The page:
The purpose of the new HS2 is to unite cities at a much faster and convenient rate. The high-speed rail line will link London, Scotland, Manchester, and Birmingham. HS2 will connect 8 out of the UK’s 10 major cities in an attempt to bridge major cities whilst aiming to boost their economy. In this article we will explore if the HS2 will impact property prices.
Not only does the new high speed railway line plan on uniting cities at a much faster and convenient rate, but it is also intended to bring a wide range of career opportunities and provide a zero-carbon method of travelling. The HS2 will provide economic opportunities for development and regeneration for Britain by linking towns and cities. The track is said to reach 343 miles and include 45 miles of tunnels, 37 miles of viaducts, 119 miles of cuttings and 120 miles of embankment.
Understandably and much to our dismay, according to Sky News, phase 1 of HS2 remains pencilled in for completion between 2029 and 2033. Phase 2a to Crewe is estimated to be around 2035. But the completion of high-speed links to Manchester and the East Midlands are said to be completed by the early to mid-2040s, which was previously predicted at 2036-40. The BBC have stated that the current estimated cost of HS2 is between £72bn and £98bn.
What are the benefits of the HS2?
According to HS2.org, the new high-speed railway is already benefitting the economy. More than 22,000 jobs are being supported by the development and 825 apprentices have begun their careers on the project. Kieran Mullan, MP for Crewe and Nantwich stated that “the HS2 project will support the development of highly skilled jobs of a British-based business. The project will create plenty of opportunities for the next generation of skilled workers.”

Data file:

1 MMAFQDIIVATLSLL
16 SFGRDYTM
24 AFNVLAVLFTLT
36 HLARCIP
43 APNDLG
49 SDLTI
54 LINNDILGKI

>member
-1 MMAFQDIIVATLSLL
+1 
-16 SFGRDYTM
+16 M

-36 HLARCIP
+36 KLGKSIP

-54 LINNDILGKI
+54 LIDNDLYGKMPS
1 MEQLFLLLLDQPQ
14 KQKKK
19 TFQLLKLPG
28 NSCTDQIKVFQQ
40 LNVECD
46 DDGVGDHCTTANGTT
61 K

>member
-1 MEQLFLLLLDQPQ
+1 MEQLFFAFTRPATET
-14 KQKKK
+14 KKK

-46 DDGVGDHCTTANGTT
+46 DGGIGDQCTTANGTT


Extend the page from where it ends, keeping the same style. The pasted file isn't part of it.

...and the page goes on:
In addition to creating job opportunities, the trains will be powered by zero carbon energy, offering a cleaner alternative to long distance car journeys and domestic flights. HS2 is helping to develop a revolutionary new way of building foundations and setting new standards for cutting carbon emissions.
It’s not only the train itself which will be better for the environment, the ergonomic tunnel design is also set to cut emissions. The tunnel structure will help blend the railway into landscapes and the structures will be built in a factory before being shipped to site. This offsite approach is more efficient, safer and is aiming to reduce disruption to local communities.
Create space in local areas
The HS2 is also set to free up capacity on the congested West Coast Main Line from Manchester Piccadilly and stations south of Manchester via Stockport, as long-distance trains are moved on to dedicated HS2 track. This could provide up to three new train services per hour.
Will the HS2 impact property prices?
An article written by The Guardian has stated that whenever a location benefits from a large-scale regeneration project, property prices in the surrounding area tend to mirror that of the regeneration scheme and increase in price once the project is up and running. In comparison to the Crossrail project, they have predicted that if properties are in a 10–15 minute walk of the HS2, that area could expect to see a 30-60% increase once the project is completed.
The impressive environmental aims of the HS2 are something to get excited about, providing that the government can uphold these aims. This will mean that cities and towns will have cleaner air, which is definitely in the win column when you’re looking for property, making the HS2 cities a lot more attractive. The power source for the HS2 will be sourced from harvested solar and wind power, making the HS2 project well on its way to becoming fully zero carbon powered.
Local economies are also expected to see substantial growth due to the HS2 suggesting that the HS2 could very well impact property prices.
If you have been considering looking at a property near the HS2 train lines, why not look at our available properties?